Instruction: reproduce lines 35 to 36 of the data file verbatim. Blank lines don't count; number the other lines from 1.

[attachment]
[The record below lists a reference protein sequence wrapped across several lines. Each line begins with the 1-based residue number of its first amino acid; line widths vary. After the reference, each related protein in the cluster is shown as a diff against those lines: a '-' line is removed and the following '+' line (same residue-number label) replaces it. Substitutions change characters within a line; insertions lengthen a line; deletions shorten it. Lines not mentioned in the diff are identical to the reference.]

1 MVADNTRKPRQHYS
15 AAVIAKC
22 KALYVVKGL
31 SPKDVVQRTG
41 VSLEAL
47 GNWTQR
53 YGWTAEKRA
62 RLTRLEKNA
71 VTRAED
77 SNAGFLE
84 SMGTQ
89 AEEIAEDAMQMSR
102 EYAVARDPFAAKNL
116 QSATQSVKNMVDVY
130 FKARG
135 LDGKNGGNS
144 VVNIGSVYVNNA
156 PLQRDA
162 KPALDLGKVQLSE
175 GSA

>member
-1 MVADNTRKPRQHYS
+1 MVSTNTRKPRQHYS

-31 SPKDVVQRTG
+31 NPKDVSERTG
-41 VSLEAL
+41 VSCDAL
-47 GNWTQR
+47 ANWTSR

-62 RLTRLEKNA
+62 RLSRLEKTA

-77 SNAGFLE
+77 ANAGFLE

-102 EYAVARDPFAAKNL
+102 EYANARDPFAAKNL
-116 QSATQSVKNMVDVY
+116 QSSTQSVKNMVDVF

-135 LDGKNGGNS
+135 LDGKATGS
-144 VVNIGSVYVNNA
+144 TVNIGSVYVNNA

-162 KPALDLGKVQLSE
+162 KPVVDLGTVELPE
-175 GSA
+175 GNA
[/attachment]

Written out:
-102 EYAVARDPFAAKNL
+102 EYANARDPFAAKNL